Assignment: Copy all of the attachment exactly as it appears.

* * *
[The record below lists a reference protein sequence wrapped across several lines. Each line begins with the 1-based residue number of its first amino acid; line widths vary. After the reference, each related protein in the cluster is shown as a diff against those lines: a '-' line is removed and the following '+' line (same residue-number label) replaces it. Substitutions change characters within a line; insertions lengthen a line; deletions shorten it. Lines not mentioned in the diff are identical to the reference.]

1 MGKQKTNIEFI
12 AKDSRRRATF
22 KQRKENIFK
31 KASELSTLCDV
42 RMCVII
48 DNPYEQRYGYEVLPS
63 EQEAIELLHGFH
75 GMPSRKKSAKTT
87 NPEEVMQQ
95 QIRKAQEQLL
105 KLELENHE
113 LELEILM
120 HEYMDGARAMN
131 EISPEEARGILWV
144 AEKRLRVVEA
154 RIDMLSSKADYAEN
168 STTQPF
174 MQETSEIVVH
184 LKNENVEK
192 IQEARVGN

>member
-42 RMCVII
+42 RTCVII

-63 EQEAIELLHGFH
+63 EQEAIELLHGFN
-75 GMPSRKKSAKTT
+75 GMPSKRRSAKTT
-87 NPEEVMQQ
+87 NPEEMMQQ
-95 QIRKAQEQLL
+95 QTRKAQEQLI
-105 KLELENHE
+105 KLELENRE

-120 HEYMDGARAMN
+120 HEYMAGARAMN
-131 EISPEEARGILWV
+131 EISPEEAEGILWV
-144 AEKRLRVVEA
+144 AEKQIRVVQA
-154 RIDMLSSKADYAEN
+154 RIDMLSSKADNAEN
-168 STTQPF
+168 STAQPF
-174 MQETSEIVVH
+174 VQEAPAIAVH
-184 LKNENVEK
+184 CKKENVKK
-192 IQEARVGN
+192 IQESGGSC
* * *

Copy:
[The record below lists a reference protein sequence wrapped across several lines. Each line begins with the 1-based residue number of its first amino acid; line widths vary. After the reference, each related protein in the cluster is shown as a diff against those lines: a '-' line is removed and the following '+' line (same residue-number label) replaces it. Substitutions change characters within a line; insertions lengthen a line; deletions shorten it. Lines not mentioned in the diff are identical to the reference.]

1 MGKQKTNIEFI
12 AKDSRRRATF
22 KQRKENIFK
31 KASELSTLCDV
42 RMCVII
48 DNPYEQRYGYEVLPS
63 EQEAIELLHGFH
75 GMPSRKKSAKTT
87 NPEEVMQQ
95 QIRKAQEQLL
105 KLELENHE
113 LELEILM
120 HEYMDGARAMN
131 EISPEEARGILWV
144 AEKRLRVVEA
154 RIDMLSSKADYAEN
168 STTQPF
174 MQETSEIVVH
184 LKNENVEK
192 IQEARVGN

>member
-42 RMCVII
+42 RTCVII

-63 EQEAIELLHGFH
+63 EQEAIELLHGFN
-75 GMPSRKKSAKTT
+75 GMPSKRRSAKTT
-87 NPEEVMQQ
+87 NPEEMMQQ
-95 QIRKAQEQLL
+95 QTRKAQEQLI
-105 KLELENHE
+105 KLELENRE

-120 HEYMDGARAMN
+120 HEYMAGARAMN
-131 EISPEEARGILWV
+131 EISPEEAEGILWV
-144 AEKRLRVVEA
+144 AEKQIRVVQA
-154 RIDMLSSKADYAEN
+154 RIDMLSSKADNAEN
-168 STTQPF
+168 STAQPF
-174 MQETSEIVVH
+174 VQEAPAIAVH
-184 LKNENVEK
+184 CKKENVKK
-192 IQEARVGN
+192 IQESGGSC